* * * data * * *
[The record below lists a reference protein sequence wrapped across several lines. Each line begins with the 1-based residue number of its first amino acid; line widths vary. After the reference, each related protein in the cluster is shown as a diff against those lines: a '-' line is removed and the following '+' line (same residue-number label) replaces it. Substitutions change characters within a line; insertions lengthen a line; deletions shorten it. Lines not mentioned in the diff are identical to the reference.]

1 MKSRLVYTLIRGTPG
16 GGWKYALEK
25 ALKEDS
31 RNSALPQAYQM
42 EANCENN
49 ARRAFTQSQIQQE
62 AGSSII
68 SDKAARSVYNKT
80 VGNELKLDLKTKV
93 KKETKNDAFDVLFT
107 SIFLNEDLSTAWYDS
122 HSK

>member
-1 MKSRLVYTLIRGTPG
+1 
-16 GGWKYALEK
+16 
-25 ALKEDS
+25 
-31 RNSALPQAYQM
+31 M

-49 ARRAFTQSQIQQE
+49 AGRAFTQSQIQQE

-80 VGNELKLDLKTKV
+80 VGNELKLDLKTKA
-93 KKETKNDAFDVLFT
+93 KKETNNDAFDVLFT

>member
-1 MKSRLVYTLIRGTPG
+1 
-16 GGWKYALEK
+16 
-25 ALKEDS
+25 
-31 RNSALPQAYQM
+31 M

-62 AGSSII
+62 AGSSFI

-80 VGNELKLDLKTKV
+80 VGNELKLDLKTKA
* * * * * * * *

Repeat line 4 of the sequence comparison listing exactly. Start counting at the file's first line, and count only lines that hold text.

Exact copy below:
25 ALKEDS